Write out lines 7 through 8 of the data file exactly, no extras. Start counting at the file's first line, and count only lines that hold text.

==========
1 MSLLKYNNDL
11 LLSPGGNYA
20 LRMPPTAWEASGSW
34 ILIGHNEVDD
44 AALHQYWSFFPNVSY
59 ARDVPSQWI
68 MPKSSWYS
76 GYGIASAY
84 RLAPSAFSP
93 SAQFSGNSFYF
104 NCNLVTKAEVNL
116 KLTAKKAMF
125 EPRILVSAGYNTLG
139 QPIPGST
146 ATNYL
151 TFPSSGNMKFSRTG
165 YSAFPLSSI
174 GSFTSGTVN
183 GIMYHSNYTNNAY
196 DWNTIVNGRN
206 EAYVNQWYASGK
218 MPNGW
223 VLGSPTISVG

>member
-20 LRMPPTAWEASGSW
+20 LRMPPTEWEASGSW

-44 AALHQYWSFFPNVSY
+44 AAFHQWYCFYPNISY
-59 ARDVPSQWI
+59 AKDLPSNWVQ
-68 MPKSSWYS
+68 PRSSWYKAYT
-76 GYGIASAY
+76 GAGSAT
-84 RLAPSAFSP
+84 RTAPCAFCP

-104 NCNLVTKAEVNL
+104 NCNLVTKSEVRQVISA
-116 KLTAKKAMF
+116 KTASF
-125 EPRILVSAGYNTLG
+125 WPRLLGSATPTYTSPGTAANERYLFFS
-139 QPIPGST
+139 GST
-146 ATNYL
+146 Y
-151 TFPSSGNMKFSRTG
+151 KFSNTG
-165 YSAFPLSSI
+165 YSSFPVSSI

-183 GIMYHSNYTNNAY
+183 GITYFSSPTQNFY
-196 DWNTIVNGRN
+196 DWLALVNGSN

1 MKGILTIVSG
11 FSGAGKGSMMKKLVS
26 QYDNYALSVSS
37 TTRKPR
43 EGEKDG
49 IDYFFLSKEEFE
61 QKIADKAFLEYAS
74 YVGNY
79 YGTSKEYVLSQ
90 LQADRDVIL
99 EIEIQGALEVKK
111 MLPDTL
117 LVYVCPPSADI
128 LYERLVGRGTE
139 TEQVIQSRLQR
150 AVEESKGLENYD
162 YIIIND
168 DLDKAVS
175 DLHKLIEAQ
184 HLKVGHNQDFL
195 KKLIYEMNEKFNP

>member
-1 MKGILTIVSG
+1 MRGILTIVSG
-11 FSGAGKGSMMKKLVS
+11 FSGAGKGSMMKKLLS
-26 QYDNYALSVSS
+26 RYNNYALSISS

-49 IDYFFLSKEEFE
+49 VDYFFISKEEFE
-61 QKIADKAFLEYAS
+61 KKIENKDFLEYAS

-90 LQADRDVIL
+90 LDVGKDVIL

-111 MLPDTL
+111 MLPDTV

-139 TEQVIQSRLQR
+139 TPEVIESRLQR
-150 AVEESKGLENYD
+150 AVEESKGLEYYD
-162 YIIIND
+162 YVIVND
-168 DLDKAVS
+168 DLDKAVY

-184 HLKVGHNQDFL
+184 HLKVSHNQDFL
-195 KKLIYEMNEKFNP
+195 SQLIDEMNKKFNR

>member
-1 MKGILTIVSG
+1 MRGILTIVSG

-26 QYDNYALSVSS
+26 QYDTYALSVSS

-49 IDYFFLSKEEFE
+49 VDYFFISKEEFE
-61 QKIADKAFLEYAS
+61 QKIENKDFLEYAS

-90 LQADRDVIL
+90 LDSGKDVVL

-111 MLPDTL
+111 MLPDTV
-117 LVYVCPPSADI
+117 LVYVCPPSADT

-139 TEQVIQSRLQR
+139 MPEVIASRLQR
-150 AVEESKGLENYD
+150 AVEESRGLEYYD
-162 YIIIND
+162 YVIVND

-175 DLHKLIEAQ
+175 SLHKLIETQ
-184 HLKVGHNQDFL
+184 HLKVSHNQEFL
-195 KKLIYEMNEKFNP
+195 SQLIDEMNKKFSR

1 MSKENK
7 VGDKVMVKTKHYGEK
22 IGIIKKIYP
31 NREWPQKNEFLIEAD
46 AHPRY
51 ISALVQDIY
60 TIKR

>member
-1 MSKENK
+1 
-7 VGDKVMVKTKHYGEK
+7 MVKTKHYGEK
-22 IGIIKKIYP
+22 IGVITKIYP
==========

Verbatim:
68 MPKSSWYS
76 GYGIASAY